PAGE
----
How to Sound Smart in a Meeting? Conveying Confidence, Competence, and Creativity
If you found your way to this article from the tantalising title, buckle up for a quick ‘cheat’ guide on how you can sound smart in a business meeting! We kid, of course; we know that one of the more painful parts of a 9-to-5, corporate job is the countless meetings you find yourself in. From helming one to just being a passive member, these meetings can be painful to manage, especially if you are not prepared to be engaged.
Even with thorough preparation, your “smart” content may be easily undone by a delivery method that lacks confidence. From a public speaking and communication angle, the aim is to exude credibility so that your meeting audience members are compelled to trust your words. For today’s article, we want to focus on 3 quick technique you can immediately try out in your next meeting to sound more confident, competent, or creative!
Technique #1: Wait, Think, and Ponder
Most of us abhor silence – it leaves room for your audience to scrutinise you during your delivery. However, a thinking pause may be advantageous, especially in a high-pace, high-stakes, and high-stress environment. Resist the temptation to launch straight into a response, even if the question is directed at you. Instead, maintain a thoughtful stance by carefully unpacking the question and your response before sharing the latter.
While we encourage you to wait, think, and ponder, remember not to let your mind wander! This technique is not meant for you to try and escape answering a question. The rationale for your pause should be the desire to deliver the best response to the question. For example, a question that only requires a short, simple response may not require a long pause. In contrast, a complicated question which various factors/layers to consider may benefit from a carefully-thought-out response. Take your time with the meeting scenarios and show that you take each query seriously!
*** This is the first time I’ve encountered this questions, please allow me to take a few seconds ***
Technique #2: “That is an Interesting Point …”
You may have heard the saying that imitation is the best form of flattery. Before you rush off to copy your bosses’ actions during your next meeting, let us clarify this technique. Echoing or summarising the other party’s points can help you to establish rapport and exhibit active listening skills. An individual who took the effort to summarise or acknowledge a response is less likely to appear self-centred or focused on themselves.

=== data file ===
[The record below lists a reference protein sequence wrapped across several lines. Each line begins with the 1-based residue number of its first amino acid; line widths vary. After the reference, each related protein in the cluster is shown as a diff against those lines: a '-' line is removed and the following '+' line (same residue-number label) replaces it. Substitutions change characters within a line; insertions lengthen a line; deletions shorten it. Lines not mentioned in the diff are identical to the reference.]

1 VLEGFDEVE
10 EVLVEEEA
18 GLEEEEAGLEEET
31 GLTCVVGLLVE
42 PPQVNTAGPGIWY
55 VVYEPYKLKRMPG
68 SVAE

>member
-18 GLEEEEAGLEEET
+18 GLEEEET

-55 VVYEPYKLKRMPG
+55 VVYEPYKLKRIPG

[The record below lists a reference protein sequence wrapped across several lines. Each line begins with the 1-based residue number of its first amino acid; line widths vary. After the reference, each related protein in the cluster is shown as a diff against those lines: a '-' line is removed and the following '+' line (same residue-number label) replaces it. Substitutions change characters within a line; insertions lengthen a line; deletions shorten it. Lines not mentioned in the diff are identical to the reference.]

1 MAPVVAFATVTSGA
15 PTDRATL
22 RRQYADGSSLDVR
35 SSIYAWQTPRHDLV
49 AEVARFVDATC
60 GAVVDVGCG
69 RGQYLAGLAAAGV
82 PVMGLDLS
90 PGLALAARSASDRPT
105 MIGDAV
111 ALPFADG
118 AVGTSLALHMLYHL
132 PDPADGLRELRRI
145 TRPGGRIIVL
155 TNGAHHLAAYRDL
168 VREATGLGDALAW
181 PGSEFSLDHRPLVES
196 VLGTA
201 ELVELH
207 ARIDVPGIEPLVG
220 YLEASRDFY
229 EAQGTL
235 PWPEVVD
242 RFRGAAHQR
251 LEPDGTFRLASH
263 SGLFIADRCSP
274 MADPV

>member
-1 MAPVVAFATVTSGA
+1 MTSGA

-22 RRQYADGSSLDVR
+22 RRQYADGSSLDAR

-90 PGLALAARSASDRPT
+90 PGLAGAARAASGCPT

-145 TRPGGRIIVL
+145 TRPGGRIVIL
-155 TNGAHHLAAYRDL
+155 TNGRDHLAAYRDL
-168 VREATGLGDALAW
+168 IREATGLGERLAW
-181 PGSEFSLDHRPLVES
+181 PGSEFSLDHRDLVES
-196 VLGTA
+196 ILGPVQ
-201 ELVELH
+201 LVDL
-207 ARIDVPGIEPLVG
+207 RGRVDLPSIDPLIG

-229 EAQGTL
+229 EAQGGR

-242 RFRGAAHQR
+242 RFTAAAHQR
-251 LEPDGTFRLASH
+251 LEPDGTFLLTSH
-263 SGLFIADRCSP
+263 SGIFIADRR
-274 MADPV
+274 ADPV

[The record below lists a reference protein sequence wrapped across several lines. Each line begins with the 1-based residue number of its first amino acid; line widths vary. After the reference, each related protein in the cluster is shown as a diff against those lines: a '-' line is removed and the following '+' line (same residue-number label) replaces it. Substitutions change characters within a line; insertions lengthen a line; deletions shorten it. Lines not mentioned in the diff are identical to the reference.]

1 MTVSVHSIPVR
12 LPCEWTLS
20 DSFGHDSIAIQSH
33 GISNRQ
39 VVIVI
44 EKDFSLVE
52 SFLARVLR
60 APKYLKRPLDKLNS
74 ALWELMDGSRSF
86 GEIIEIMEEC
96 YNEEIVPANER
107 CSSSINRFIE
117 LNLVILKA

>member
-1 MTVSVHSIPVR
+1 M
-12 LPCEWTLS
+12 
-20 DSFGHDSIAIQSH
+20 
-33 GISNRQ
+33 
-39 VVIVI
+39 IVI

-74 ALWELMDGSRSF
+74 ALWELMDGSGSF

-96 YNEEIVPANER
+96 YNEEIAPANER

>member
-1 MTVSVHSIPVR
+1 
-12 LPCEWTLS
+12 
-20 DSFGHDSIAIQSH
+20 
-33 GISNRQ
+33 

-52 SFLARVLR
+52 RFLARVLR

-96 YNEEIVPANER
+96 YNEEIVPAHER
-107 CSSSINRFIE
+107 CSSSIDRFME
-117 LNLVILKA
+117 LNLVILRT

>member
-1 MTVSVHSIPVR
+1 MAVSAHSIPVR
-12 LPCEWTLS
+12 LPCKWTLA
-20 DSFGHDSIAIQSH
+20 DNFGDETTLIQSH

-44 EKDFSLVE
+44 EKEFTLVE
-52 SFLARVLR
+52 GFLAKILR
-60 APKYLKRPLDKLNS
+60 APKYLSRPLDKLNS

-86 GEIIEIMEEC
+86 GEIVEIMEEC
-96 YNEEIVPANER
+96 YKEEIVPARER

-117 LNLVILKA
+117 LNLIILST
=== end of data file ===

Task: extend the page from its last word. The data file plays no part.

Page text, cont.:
Use this 3-step framework for summarising or acknowledging the other person’s answer. First, pick out the key concern or issue that is being highlighted. Signpost that clearly, e.g., “I understand that this issue is important to you …”. Second, find common ground or interest that you can use to frame your response. If nothing is connecting you and the other party, explore potential areas of overlap, e.g., “We may not be on the same page on this but how about considering …”. Third, remember to still respond to the main question or concern – you are not trying to avoid the question!
Technique #3: Consolidate, Collate, and Combine
We know that most meetings suffer from an insufferable duration. Imagine having to sit through hours of conversations, discussions, and presentations before digesting the main deliverables from the meeting. Instead of being the passive observer, take an active role in consolidating the shared points and summarising them for the benefit of the entire meeting attendees.
Here are three consolidation or summary methods you can use to make your input effective. First, categorise your summary in relation to the main deliverables. Think in terms of priority or chronology, e.g., “To sum up, we all agreed that the highest priority task is …”. Second, try grouping your summary based on the key stakeholders – who needs to complete what? Third, keep an eye out for the future in your summary by ensuring that you leave room for others to contribute. This is ultimately a group conversation effort!
The three techniques above may help you to boost that slight confidence; however, without prior preparation, you are likely to still face the same tough fate with meetings. Substance should still matter, and these techniques are not mere gimmicks to apply unnecessarily. That said, if you find yourself needing that extra edge during your meeting, try one of the techniques above!
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